Empire of Storms Book Review

empireofstormsTitle: Empire of Storms
Series: Book #5 in Throne of Glass
Author: Sarah J. Maas
Publisher: Bloomsbury
Publication Date: September 6, 2016
Genre: Young Adult – Fantasy, Romance
Pages: 689
Format: Purchased Hardcover

The long path to the throne has only just begun for Aelin Galathynius. Loyalties have been broken and bought, friends have been lost and gained, and those who possess magic find themselves at odds with those who don’t.

As the kingdoms of Erilea fracture around her, enemies must become allies if Aelin is to keep those she loves from falling to the dark forces poised to claim her world. With war looming on all horizons, the only chance for salvation lies in a desperate quest that may mark the end of everything Aelin holds dear.

Aelin’s journey from assassin to queen has entranced millions across the globe, and this fifth installment will leave fans breathless. Will Aelin succeed in keeping her world from splintering, or will it all come crashing down?

As this is the fifth book, there will most likely be spoilers in this review.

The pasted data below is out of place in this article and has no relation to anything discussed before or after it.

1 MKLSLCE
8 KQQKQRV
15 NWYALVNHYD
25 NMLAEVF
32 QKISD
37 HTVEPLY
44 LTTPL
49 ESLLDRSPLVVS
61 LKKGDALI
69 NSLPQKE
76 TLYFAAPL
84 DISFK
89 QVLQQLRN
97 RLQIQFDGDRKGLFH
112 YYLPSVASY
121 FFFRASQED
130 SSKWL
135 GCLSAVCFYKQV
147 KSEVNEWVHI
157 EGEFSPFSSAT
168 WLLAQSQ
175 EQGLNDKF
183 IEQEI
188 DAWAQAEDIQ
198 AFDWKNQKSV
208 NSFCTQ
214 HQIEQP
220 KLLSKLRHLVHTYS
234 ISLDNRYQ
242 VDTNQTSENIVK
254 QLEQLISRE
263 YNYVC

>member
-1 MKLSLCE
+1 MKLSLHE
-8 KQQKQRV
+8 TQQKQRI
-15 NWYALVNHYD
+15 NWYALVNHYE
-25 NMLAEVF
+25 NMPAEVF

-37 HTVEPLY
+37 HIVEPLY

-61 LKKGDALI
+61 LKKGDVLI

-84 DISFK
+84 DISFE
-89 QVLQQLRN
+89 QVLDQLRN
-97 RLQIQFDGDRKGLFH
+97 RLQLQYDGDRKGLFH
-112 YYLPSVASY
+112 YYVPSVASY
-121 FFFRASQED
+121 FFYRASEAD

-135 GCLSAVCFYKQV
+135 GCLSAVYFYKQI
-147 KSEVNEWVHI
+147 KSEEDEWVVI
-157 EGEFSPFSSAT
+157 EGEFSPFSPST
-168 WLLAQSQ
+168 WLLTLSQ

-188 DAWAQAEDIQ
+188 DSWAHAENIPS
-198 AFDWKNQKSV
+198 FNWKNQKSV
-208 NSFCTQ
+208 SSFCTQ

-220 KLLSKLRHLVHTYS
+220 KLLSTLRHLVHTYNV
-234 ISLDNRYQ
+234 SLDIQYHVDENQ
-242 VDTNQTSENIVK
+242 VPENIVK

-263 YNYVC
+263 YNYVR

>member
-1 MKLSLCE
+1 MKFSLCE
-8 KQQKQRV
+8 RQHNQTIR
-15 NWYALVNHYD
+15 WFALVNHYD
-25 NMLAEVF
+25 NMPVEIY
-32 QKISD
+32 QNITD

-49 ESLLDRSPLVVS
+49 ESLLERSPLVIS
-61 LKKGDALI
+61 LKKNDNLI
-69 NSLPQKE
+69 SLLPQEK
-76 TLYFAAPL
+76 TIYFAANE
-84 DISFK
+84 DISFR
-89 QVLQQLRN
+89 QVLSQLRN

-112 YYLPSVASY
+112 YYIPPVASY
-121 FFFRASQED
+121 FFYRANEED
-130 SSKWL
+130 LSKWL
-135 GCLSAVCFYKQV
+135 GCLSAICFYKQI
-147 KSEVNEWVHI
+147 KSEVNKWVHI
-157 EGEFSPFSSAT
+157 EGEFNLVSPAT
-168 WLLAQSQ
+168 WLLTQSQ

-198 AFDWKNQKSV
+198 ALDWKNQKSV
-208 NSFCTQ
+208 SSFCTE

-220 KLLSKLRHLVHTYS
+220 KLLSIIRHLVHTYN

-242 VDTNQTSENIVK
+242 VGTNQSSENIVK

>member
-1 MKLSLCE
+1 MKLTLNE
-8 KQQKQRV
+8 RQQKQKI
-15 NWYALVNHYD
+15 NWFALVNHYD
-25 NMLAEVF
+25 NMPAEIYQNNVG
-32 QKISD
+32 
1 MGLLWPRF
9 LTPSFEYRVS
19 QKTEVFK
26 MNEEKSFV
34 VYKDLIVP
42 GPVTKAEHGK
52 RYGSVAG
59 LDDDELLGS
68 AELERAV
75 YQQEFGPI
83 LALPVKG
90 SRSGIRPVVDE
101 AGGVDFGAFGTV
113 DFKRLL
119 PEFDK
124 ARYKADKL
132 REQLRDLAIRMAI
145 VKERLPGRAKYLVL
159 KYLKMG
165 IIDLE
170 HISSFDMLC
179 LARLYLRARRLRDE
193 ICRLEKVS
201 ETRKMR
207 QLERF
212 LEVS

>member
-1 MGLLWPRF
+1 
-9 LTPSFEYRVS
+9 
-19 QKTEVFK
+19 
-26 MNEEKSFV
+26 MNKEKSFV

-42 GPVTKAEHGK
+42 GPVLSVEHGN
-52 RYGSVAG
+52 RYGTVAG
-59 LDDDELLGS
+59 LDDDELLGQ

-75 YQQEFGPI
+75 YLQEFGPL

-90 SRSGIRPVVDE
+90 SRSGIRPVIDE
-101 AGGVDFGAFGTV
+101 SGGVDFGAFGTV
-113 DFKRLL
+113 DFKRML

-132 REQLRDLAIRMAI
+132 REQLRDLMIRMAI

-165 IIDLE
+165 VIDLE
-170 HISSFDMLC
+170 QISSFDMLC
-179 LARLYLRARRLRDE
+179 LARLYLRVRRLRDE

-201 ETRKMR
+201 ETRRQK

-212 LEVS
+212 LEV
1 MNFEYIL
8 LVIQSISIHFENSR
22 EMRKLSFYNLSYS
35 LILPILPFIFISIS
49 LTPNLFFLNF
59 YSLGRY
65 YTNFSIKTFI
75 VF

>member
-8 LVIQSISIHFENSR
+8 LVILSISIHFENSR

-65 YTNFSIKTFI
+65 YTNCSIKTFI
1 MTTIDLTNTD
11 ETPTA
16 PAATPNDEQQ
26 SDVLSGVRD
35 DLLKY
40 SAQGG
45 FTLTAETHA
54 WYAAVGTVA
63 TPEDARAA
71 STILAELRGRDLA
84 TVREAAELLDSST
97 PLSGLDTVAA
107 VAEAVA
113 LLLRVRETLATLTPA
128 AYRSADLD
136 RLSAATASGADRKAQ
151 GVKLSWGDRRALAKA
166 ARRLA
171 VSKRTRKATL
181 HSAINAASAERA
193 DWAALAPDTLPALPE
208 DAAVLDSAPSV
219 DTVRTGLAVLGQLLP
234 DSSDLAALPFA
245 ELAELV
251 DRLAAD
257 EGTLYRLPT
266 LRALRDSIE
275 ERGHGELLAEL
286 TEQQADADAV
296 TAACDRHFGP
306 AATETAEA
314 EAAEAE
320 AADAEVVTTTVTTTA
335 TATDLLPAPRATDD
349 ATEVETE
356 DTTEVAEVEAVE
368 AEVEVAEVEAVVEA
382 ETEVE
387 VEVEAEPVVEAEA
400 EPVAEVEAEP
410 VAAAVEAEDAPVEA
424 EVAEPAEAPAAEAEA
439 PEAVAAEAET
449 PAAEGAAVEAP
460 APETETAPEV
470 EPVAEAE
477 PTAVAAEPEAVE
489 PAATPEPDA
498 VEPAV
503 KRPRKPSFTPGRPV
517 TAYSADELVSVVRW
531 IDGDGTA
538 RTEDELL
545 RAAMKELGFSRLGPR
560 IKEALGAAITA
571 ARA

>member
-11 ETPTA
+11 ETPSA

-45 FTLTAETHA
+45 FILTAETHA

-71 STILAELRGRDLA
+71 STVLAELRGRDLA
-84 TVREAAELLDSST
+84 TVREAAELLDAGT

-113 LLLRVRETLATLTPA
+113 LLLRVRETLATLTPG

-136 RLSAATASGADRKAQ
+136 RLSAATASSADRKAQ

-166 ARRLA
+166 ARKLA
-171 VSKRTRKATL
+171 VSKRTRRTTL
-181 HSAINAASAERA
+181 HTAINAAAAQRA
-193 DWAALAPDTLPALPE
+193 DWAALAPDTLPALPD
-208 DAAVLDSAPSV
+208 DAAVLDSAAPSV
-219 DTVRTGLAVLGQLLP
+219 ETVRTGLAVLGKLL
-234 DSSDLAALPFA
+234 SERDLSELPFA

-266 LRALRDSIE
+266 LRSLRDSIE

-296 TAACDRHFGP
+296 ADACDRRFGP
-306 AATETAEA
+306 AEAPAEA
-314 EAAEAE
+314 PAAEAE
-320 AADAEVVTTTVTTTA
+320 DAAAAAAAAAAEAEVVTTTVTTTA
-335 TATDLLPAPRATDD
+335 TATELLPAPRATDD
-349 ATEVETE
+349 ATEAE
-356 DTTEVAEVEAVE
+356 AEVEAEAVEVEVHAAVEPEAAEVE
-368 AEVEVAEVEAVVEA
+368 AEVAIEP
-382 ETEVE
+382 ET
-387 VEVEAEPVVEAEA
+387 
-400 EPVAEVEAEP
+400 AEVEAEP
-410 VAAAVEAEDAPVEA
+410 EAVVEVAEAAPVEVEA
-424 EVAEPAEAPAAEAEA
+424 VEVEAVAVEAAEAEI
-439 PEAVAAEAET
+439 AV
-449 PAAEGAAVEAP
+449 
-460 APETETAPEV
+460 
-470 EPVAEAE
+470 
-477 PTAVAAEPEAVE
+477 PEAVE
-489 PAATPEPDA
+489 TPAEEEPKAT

When I first started this book, I knew it was going to be intense. I just wasn’t expecting it to be as intense as it was.

There was so much going on, so much that happened, and my mind was reeling after reading it, trying to comprehend everything that happened, everything that is to come, and so much more. And to be quite frank: I absolutely enjoyed it.

I found that the plot followed a steady stream from where it left off in Queen of Shadows and took a lot more darker turns, a lot more sexual turns, and showed a lot more teamwork, friendship, and hardship. It was one that I found to be full of action – and a lot more devastating action than before. There were heartbreaks and upsets, but there was also hidden joys and bits of happiness that could also be found.